If someone had asked me at the beginning of this year as to what “Palliative Care” meant, I would have perhaps balked! Other than the dictionary meaning of the word palliative- which means to soothe or sedate (associated with a drug, usually), my knowledge of this field of medicine was grossly poor. Despite having lost my mum to cancer many years ago, and having seen her endure extreme pain towards the end of her life, I didn’t realize there was this entire science behind how terminally ill patients could also be cared for. That is until I heard of Dr. Suresh Kumar and his brand of community driven end-of-life care. When we started chatting over cups of hot tea on a rainy evening in my house, and he started telling me about the work his organization, the Institute of Palliative Medicine in Kerala , and the society he set up, Pain and Palliative Care Society, he filled me with hope and energy about how scientific expertise when combined with local culture and a strong community participation can drive social change. What he has built with his team of 30, 000 (yes, 30, 000!!) volunteers, trained in administering end-of-life care to patients, in the districts around Calicut alone can be a wonderful case in point.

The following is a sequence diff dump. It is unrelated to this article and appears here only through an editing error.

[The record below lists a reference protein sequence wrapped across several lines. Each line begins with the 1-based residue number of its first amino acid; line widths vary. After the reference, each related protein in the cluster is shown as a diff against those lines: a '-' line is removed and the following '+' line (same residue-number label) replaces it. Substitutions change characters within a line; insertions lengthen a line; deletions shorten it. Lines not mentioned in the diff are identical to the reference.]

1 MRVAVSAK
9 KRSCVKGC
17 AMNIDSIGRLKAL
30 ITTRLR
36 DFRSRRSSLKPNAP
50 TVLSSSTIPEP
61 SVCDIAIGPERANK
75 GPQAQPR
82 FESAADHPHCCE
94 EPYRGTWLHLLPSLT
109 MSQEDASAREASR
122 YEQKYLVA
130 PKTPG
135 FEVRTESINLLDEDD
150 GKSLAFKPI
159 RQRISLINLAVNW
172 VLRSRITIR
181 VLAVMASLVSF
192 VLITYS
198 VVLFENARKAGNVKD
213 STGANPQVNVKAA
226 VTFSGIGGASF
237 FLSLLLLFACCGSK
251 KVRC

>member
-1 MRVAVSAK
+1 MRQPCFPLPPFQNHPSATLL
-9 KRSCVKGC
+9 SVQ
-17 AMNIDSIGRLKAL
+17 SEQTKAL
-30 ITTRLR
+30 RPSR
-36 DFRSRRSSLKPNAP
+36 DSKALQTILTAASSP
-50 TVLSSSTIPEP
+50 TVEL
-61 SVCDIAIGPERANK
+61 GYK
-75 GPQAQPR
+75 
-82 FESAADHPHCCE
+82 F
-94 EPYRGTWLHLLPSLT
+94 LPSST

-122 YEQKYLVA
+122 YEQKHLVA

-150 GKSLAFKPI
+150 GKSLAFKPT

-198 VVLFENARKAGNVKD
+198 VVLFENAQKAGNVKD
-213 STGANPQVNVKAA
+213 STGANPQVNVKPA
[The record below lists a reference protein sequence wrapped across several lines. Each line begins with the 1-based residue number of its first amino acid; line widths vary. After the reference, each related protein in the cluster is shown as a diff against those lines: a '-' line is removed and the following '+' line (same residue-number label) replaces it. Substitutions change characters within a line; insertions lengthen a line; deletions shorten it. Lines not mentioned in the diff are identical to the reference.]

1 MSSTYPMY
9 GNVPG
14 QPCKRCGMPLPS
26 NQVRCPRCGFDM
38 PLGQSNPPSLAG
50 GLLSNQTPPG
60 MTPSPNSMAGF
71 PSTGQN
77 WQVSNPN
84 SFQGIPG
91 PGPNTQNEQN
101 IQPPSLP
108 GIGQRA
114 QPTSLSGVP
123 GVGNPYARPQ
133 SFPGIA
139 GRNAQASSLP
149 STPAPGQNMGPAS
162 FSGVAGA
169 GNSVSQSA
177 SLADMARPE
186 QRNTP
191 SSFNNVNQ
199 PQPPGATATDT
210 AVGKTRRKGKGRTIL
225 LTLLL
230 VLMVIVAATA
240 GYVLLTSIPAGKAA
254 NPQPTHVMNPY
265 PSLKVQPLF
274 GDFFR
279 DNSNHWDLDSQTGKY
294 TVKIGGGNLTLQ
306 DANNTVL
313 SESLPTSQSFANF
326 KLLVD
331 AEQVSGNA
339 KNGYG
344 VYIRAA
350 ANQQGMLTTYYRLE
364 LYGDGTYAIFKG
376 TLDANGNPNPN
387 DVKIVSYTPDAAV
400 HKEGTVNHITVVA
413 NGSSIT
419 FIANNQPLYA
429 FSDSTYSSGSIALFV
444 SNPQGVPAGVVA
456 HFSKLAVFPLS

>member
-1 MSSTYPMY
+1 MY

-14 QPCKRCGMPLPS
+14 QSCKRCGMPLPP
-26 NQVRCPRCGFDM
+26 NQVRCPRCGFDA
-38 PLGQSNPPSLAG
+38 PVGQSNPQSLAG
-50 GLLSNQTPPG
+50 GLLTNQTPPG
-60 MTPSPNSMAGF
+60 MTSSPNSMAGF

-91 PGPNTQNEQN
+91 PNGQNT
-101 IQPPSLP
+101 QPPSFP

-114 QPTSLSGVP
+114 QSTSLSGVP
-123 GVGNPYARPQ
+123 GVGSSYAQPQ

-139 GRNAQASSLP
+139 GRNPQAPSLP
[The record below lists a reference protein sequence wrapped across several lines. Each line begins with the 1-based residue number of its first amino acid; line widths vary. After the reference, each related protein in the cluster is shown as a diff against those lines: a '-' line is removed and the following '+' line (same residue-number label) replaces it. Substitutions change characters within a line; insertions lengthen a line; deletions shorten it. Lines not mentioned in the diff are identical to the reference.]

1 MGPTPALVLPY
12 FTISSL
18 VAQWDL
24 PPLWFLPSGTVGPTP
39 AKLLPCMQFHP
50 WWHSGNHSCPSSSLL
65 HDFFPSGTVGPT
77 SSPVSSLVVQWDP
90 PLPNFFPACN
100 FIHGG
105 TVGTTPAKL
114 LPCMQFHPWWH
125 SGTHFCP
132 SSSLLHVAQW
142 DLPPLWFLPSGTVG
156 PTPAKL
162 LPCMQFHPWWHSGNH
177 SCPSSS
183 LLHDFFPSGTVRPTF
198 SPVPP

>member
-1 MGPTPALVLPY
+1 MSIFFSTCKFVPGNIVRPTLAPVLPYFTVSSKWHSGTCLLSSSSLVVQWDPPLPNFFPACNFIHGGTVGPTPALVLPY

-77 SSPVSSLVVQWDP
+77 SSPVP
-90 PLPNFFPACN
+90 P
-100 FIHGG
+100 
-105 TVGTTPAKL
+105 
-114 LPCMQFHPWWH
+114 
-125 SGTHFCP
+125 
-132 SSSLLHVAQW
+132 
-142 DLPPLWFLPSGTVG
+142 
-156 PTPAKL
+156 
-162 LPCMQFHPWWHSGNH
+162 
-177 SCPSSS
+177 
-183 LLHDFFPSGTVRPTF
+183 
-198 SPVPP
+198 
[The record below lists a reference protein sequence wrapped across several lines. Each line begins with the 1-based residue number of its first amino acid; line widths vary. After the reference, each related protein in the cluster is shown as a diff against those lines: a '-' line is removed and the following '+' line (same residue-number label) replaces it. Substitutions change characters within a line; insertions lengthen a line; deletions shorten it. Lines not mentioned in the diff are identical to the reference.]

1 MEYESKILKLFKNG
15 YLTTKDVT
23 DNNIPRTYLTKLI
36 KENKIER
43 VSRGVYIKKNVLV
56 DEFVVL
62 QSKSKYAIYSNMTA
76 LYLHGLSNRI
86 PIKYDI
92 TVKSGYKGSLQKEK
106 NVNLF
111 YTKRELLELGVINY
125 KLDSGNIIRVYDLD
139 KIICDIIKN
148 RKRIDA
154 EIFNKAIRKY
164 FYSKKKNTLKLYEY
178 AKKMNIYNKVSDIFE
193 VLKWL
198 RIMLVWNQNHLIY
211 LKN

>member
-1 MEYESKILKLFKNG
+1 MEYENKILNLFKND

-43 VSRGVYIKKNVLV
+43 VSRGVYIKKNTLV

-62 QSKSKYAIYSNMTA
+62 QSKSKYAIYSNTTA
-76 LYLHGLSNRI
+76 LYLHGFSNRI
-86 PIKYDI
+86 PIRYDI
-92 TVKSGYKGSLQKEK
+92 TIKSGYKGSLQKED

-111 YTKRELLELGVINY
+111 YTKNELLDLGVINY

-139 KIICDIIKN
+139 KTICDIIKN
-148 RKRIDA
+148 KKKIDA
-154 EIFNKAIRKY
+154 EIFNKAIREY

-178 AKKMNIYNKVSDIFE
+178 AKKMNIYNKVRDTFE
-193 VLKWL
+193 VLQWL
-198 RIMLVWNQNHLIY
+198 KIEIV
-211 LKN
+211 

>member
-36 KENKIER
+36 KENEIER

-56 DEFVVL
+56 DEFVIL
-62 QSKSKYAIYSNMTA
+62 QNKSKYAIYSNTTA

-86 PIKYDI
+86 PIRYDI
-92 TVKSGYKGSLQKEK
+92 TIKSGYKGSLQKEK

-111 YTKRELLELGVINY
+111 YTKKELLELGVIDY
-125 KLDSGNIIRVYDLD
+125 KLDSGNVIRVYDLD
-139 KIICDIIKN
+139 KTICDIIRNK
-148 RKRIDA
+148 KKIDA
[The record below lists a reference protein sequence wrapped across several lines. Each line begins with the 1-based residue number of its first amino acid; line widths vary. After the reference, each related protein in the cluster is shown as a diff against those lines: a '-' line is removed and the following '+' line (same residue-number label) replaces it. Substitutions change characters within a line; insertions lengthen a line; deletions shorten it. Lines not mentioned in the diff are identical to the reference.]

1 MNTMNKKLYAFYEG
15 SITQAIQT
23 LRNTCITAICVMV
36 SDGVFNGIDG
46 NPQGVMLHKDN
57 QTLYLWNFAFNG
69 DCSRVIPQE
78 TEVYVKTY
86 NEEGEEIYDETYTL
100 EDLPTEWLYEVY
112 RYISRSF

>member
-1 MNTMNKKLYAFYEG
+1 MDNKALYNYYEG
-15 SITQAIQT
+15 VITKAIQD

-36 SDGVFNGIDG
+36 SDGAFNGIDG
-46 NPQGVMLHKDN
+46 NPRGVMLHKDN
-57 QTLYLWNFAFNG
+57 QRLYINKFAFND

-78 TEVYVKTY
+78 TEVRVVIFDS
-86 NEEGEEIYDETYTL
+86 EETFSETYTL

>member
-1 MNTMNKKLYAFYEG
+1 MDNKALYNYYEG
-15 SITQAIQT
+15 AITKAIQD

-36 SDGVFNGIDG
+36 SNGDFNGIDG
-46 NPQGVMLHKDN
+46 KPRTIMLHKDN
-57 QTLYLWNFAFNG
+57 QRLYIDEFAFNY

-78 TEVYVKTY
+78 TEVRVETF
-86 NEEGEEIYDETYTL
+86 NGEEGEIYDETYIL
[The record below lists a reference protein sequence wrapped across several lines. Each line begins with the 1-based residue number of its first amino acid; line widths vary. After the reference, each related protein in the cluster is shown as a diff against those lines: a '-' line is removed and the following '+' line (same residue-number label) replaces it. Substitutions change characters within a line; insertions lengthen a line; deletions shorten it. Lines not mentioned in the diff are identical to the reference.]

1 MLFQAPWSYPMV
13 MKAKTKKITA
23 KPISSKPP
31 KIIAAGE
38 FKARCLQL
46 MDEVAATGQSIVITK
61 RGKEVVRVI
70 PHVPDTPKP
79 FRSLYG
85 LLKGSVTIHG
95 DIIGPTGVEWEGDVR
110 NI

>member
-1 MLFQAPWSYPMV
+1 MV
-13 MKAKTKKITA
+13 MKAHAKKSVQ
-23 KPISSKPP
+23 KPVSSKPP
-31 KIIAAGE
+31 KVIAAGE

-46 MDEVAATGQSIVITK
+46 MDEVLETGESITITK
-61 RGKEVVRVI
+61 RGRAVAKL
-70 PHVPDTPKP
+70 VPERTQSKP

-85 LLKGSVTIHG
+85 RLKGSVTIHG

The recent Economist report on palliative care is a wonderful study that compares the end-of-life care indices in different countries and while India is at an abysymally low 40, in a list of as many countries, what stands out that one of the best recognized cases of community-driven palliative care as opposed to a hospice based care is also ironically from India. The system of training volunteers to provide dignity to the dying and the incurable, is based deeply on the culture where the neighbours and family typically take care of those that need attention as opposed to an unfriendly strange hospice. Isnt it a pity that depite WHO recognizing the Pain and Palliative Care Society’s brand of community driven programmes as one of its only kind in the world and conferred on this society, the title ‘Demonstration Project’, when Indian media, chose to report on the Economist report, they chose to ignore even a brief mention of this, only focussin on the negatives. power of community based programmes like these is that they have the potential to become a movement and a catalyst of change, impacting positively many other associated issues in the community, even though providing palliative care could be the main driving force. As Dr. Suresh tells me, in North Kerala, whatever the volunteers work on, be it supporting hygiene education or cleaning up the environment, in the minds of the local people-everything is “palliative care”! I firmly believe now that what this organization has started in Kerala can be emulated in other parts of India and the world on one hand, and using this as a platform, there is a strong potential to rope in a wider net of concerned citizens around the world who wish to be a part of this movement. Any naysayers?